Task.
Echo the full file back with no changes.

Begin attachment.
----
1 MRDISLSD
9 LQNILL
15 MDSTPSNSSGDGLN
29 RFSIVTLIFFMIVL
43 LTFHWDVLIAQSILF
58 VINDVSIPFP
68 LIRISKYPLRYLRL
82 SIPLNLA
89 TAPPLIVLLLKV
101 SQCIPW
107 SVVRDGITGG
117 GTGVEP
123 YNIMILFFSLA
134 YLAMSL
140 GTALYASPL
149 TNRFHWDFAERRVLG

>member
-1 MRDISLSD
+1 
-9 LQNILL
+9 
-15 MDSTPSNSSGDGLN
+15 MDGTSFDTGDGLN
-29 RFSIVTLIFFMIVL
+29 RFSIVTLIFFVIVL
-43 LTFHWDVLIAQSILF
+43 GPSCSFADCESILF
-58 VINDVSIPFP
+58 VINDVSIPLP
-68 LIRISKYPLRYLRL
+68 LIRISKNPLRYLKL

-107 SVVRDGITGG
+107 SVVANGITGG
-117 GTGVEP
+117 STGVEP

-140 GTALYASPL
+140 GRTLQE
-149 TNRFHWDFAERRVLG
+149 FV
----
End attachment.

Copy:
1 MRDISLSD
9 LQNILL
15 MDSTPSNSSGDGLN
29 RFSIVTLIFFMIVL
43 LTFHWDVLIAQSILF
58 VINDVSIPFP
68 LIRISKYPLRYLRL
82 SIPLNLA
89 TAPPLIVLLLKV
101 SQCIPW
107 SVVRDGITGG
117 GTGVEP
123 YNIMILFFSLA
134 YLAMSL
140 GTALYASPL
149 TNRFHWDFAERRVLG

>member
-1 MRDISLSD
+1 
-9 LQNILL
+9 
-15 MDSTPSNSSGDGLN
+15 MDGTSFDTGDGLN
-29 RFSIVTLIFFMIVL
+29 RFSIVTLIFFVIVL
-43 LTFHWDVLIAQSILF
+43 GPSCSFADCESILF
-58 VINDVSIPFP
+58 VINDVSIPLP
-68 LIRISKYPLRYLRL
+68 LIRISKNPLRYLKL

-107 SVVRDGITGG
+107 SVVANGITGG
-117 GTGVEP
+117 STGVEP

-140 GTALYASPL
+140 GRTLQE
-149 TNRFHWDFAERRVLG
+149 FV